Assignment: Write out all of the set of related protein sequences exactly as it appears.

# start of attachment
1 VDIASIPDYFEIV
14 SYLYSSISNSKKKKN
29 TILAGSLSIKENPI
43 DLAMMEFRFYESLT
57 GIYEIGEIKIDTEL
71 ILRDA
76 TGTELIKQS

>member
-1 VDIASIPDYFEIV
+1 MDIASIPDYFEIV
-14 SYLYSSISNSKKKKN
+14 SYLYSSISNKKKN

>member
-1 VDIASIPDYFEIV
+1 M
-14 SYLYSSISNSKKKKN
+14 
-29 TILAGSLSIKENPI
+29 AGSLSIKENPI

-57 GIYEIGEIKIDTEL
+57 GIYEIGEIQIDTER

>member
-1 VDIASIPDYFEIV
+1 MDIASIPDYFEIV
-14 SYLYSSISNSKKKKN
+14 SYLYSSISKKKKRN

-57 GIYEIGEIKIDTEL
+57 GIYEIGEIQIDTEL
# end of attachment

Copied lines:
1 VDIASIPDYFEIV
14 SYLYSSISNSKKKKN
29 TILAGSLSIKENPI
43 DLAMMEFRFYESLT
57 GIYEIGEIKIDTEL
71 ILRDA
76 TGTELIKQS

>member
-1 VDIASIPDYFEIV
+1 MDIASIPDYFEIV
-14 SYLYSSISNSKKKKN
+14 SYLYSSISNKKKN

>member
-1 VDIASIPDYFEIV
+1 M
-14 SYLYSSISNSKKKKN
+14 
-29 TILAGSLSIKENPI
+29 AGSLSIKENPI

-57 GIYEIGEIKIDTEL
+57 GIYEIGEIQIDTER

>member
-1 VDIASIPDYFEIV
+1 MDIASIPDYFEIV
-14 SYLYSSISNSKKKKN
+14 SYLYSSISKKKKRN

-57 GIYEIGEIKIDTEL
+57 GIYEIGEIQIDTEL